The Sort Of Person Who
I have made my peace with the fact that I have a defined type in men. Which means I have had the following conversation a couple of times in my life:
“I would love to see you spar.”
“It’s not a part of me I’m proud of, I’d rather you didn’t see it.”
That’s usually the end of that. Not that I never bring it up again, just that bringing it up again has so far yielded the same results. They’d rather not show me ‘that side’.
Hidden sides to a person is something I’ve been thinking about recently. I know I am just as guilty of this as anyone else, but it’s always easier to pinpoint these sort of things in other people. And I’m bringing up this specific example because it has always left me wondering.
For personal reasons (covered here, among things), the side they are trying to hide is desirable to me. I’ve always tried to communicate that. And it’s not like I’m not aware it’s there. Actually, I’d go as far to say had it not been there, I would have shown a lot less interest in them. So this ‘hidden’ side is something that works for them, not against them, when it comes to my opinion of these men.
But still there’s a sense that if they were to show me, my opinion of them would forever be altered. I don’t think it would — but that’s irrelevant. Because this isn’t really about my opinion. It’s about their perception of my opinion.
Likewise, the things I am hiding from people is not about what those people think of me. It’s about what I think those people think of me. And directly linked to my perception of their opinion is how comfortable and confident I would act around those people.
Chances are the people I care about already know (or at least suspect) the things I am trying to keep hidden. It’s still hard to be open with those things, because I feel like they are hidden and that feeling is comfortable. I want to be the best possible me for them, so I try to downplay the things I do not like about myself. They are probably not fooled, but I am. I want to be thought of as the sort of person who <fill in the blank>. As long as I feel perceived as the sort of person who <blank>, then I can act, then I can be, the sort of person who <blank>. I can be the best me.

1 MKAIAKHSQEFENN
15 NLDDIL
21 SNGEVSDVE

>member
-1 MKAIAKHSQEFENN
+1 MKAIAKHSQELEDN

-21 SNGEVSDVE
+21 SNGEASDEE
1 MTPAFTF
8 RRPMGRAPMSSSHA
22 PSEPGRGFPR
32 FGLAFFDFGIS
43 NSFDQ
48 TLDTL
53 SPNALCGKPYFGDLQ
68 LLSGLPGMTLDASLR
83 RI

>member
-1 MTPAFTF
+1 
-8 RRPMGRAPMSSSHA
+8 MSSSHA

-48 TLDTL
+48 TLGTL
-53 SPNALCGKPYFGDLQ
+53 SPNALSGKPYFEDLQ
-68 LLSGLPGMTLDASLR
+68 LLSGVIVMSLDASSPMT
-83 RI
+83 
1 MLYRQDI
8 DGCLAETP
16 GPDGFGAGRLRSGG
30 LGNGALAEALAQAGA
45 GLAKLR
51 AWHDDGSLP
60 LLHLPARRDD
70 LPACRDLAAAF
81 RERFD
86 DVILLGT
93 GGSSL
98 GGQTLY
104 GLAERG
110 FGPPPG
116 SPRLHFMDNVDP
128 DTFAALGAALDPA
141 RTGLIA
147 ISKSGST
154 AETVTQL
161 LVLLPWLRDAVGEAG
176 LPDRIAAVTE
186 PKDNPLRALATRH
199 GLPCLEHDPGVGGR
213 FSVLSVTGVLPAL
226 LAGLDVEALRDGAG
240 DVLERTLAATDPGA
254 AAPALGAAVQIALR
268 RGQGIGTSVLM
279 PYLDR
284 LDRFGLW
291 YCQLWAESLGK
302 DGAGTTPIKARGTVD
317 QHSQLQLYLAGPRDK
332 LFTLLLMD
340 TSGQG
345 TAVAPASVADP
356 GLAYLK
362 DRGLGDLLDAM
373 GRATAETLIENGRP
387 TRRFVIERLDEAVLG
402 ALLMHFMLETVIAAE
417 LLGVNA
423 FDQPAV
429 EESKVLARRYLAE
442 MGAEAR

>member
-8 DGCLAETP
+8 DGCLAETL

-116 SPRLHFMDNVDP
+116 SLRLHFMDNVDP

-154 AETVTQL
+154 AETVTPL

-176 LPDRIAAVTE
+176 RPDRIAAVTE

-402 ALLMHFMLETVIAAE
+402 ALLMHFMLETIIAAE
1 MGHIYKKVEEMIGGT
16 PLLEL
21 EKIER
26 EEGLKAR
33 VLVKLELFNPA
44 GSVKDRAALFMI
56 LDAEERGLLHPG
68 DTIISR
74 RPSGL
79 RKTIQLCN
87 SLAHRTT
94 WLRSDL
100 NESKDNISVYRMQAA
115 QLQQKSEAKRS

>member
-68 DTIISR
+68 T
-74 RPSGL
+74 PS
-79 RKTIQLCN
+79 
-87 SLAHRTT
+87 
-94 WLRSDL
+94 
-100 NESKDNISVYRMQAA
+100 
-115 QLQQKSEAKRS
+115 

If others I care about intrude on the parts of me I do not wish to be, I will be thrown off my script. I’ll be nervous and uncomfortable, unsure of how to handle myself. I’ll no longer be the sort of person who <blank>, I’ll be the sort of person who <only sometimes blank>.
For example: I want to be a rock for my kids, so I try not to show it when things get to me. If one of them walks in on me crying it’s awkward, not because they will think less of mom, but because mom doesn’t feel like a rock. To resume the role of rock would feel less authentic after that. Even though I know it wouldn’t be.
Those awkward moments are inevitable, but as long as they happen by accident, I can pretend it’s a one-off incident which doesn’t affect my loved one’s perception of me. That’s probably why I avoid situations where the things I wish to hide are on display for my loved ones. Even as I feel like I’m doing the hiding for them, it’s all for my benefit.
Here is where it gets tricky. When you are struggling with something, something you really should be talking over with someone, but it’s something you don’t want to be struggling with, where do you go?
Not to the people you care for and respect. Because you want those people to respect you. They will, regardless (that’s probably why you respect them in the first place) but that won’t really matter. You will still be dealing with the filter you use for those people. You still want to be the sort of person who <blank> and you wouldn’t act against that. Real honest personal conversations ironically are had with people you don’t care about and who don’t care about you.
The one thing that is most likely to change you loved one’s perception of you? Learning you felt like you couldn’t be completely honest and personal with them.
Aren’t we humans beautiful creatures?